After the cheese farm, it was across to the coast to visit Bagatelle theme park. Again, not bad getting paid to visit a fun park, especially since I didn't even have to stick with the kiddies. I went on a few rides, but I guess fun parks aren't quite the same over the age of... say, 15. I was freaked out of going on the rollercoaster by some manic French guy who got right in my face and tried to get me to accompany him on the ride (they were of the sort where two people had to occupy one car, with the back one's legs around the front one - think Rainbows End log flume - which is something like Tch'Plou! in French hee hee). When I said I didn't understand him, his response was not to speak slower or louder or anything of the sort, but merely to begin mouthing the words in French and making hand gestures. Since when is mouthing considered an appropriate cross-cultural-communication technique, psycho? Anyway, then I played with some goats (naughty goat tried to eat my jacket) and then forgot and had a waffle without washing my hands, d'oh! Behind me in the waffle line were the most obnoxious loud English speakers, I swear to god. On the menu: 'Formule le Big Cheese Burger' - "it's pronounced Formoola ler Grand Fromidge Behrgehr", apparently. It's occasions like these where you pretend to be French as hard as you can. Mostly unsuccessfully, I must say.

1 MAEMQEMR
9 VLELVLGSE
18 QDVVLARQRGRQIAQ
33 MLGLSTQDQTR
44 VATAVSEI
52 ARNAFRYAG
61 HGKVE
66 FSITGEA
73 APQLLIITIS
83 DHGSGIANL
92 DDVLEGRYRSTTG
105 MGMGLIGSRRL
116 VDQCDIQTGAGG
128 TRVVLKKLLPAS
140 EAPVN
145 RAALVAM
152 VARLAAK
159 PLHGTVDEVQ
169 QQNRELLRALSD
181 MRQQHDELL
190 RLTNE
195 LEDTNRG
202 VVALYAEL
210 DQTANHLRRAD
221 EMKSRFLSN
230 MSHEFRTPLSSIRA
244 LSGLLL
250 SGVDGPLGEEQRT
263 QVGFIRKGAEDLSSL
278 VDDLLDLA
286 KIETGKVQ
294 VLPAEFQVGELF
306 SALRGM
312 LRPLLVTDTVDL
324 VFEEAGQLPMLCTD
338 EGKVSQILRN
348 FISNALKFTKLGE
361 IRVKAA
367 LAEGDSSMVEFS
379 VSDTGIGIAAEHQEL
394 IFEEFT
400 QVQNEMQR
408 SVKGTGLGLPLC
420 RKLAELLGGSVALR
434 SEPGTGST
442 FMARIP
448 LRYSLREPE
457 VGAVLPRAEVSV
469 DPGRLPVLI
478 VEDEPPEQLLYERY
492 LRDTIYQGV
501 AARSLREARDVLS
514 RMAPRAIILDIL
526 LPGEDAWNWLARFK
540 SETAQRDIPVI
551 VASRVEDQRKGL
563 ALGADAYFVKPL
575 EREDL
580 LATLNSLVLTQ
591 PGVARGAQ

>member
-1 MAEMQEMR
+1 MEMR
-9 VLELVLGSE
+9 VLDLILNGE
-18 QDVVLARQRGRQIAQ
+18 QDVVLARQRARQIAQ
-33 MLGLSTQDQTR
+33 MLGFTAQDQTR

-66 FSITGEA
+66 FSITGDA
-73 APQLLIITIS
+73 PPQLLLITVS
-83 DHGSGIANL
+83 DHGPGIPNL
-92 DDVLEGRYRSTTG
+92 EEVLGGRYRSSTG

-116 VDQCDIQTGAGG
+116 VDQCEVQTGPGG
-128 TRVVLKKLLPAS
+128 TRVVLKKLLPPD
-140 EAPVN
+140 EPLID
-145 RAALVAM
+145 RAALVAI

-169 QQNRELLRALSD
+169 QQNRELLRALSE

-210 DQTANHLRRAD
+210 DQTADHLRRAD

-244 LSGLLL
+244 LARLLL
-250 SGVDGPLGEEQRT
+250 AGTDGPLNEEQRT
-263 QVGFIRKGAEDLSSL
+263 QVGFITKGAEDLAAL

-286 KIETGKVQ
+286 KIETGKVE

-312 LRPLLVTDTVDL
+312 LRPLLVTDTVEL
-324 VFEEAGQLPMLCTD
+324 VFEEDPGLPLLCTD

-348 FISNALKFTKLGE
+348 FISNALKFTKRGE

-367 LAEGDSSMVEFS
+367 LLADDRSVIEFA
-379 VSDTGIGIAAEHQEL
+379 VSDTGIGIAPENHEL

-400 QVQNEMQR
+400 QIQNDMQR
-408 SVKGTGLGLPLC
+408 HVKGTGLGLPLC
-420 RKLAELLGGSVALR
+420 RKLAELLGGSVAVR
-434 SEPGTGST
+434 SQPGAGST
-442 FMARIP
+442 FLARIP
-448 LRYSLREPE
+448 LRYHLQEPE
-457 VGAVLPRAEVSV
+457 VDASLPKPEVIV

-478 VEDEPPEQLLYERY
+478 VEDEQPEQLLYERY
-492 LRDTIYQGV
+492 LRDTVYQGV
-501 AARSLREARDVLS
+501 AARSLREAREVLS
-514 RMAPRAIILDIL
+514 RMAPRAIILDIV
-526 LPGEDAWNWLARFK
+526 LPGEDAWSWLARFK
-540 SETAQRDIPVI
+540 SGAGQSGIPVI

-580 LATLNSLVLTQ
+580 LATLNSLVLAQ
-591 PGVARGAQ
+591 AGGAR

On the way back I fell asleep on the coach, despite my best efforts not to. And today I had to literally pinch myself to stop from falling asleep. I've never been good at falling asleep on planes, trains or automobiles, but put me in a position where I'm supposed to be alert and working and it seems I can sleep champion. Stupid hypnotic gentle rocking motion.

Anyhoo, today it was up bright and early at 6.30 am because yet again the shower in our room flooded and the water took the inevitable course towards my clothes and bags on the floor, luckily the salvage mission was successful and I had to be up at 6.45 anyway for my group's breakfast.

Today we were off to La Coupole in the morning, which is a site from which the Germans aimed to launch V8 rockets in WWII - the site was never finished and no rockets were ever launched from it. You got to go down into the tunnels and there is a good exhibition on the history of Nord-Pas-de-Calais in WWII, general WWII and Holocaust history and the history of the German rocket programme and its subsequent application to the space race and Cold War weaponry.